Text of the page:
Instead of largely focusing on profits, transportation services officials should care more about accommodating the students who may not be able to enroll next semester because of the interurban bus cancelation.
Students received an email Jan. 31 regarding the cancelation of the Bobcat Tram Interurban lines. Students were told the service was too expensive, rarely on time and a study indicated 48 percent of students could drive if the interurban tram was canceled, among other things.
Normally, I take the bus from a Via Metropolitan Transit center in San Antonio. I spend a lot of time riding the interurban tram, and it is surprisingly efficient. I step off the bus, barely two hours after leaving my house, grinning ear-to-ear because I landed in San Marcos. I feel connected to the campus, as if the marquee on my bus read “Wonder World.” My far-Northwest San Antonio home, when the news started to sink in about the cancelation, felt isolated, and so did I. I promptly set out to find some of the 52 percent of student survey respondents who said they would not have a ride to campus as a result of the termination.
The students I spoke with shared their stories in a candid way. People readily admitted the system has its flaws, knowing the interurban tram’s existence is threatened and negative feedback regarding the structure helped lead to its cancelation. However, none of the students I spoke with supported its cancelation.
Many are not fortunate enough to own a vehicle capable of the demanding Interstate 35 commute. Some live in homes where drivers outnumber cars, or they do not own a car at all. Jason Hall, communication studies junior, commutes from Austin. Hall said his vehicle broke down the first week of school. He sold his car, after being unable to fix it, and adjusted his schedule to allow him to ride the interurban tram and continue taking classes.
Attending Texas State was a conscious decision for many commuters, despite the presence of other more conveniently located universities. Meto Pokorney, exercise and sports science junior, said he chose Texas State because it has the best program for his degree plan. Pokorney wishes he had “gone to UT” because of the impending termination of the bus service and the location of his Austin home.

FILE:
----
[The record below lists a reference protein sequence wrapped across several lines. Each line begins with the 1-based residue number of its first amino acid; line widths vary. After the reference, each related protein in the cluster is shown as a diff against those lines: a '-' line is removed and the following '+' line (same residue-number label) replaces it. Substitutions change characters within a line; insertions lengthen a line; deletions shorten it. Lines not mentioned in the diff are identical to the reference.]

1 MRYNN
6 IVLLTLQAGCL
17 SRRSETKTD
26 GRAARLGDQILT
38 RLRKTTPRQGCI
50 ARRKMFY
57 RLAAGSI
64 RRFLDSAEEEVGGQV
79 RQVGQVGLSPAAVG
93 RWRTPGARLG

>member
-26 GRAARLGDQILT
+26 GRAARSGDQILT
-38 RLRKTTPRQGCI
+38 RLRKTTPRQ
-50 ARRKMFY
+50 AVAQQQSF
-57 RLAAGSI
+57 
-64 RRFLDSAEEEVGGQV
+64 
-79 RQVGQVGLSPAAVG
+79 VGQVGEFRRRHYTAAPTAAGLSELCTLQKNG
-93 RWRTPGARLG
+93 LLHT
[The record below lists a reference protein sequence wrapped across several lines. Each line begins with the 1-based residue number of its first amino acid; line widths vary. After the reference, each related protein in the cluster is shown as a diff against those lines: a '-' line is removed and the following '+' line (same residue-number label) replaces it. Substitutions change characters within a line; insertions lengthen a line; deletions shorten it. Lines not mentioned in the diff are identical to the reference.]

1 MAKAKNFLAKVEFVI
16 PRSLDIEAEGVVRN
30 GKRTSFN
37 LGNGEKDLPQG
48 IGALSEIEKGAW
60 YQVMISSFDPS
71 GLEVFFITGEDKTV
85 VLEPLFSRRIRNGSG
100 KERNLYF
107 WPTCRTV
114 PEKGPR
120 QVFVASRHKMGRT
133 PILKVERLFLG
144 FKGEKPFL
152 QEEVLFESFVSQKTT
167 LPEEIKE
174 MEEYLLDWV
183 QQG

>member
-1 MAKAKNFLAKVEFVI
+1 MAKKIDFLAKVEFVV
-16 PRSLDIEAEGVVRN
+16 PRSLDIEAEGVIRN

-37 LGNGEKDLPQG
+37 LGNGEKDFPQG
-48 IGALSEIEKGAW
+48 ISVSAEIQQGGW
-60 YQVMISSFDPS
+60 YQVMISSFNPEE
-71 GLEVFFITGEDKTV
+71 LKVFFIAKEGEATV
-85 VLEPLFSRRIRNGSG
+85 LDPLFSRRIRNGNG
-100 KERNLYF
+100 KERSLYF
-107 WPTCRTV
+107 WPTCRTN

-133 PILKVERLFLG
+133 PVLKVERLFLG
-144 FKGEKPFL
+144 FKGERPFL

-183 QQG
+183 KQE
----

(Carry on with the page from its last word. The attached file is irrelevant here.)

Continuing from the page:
Interurban tram passengers overcome physical, emotional and financial obstacles in order to attend Texas State. Students who rely on the service experience a shared, although nuanced, hardship, regardless of various individual reasons for riding the buses.
The reason Denetra Taylor, nursing junior, gave for riding the bus was sincere and powerful. “I can’t depend on anyone,” she said.
Commuters’ hometowns cover a wide portion of the Texas Hill Country. Urbanites can live in downtown Austin and attend a school not named “UT.” Sprawling San Antonio, or as one I-35 billboard puts it “Schertz’s biggest suburb,” is home to many happy Bobcats. The interurban tram is the vital link that connects these commuters to Texas State. Students saw the survey taken last year as a means of strengthening this link. Instead, the survey results were used as justification to dissolve it entirely.
I am a multi-modal commuter, often using my bicycle as a means of transportation to the bus and around campus. Potential auxiliary benefits, such as decreased car use and increased pedestrianism, seemed to factor little into the administration’s decision.
It seemed to be all about numbers to transportation services officials, at the end of the day. Only one set of numbers may matter to the 52 percent of surveyed interurban tram passengers who said they would not be able to drive to campus—Aug. 26. This date marks the cancelation of the service and potentially several students’ last day as a Bobcat.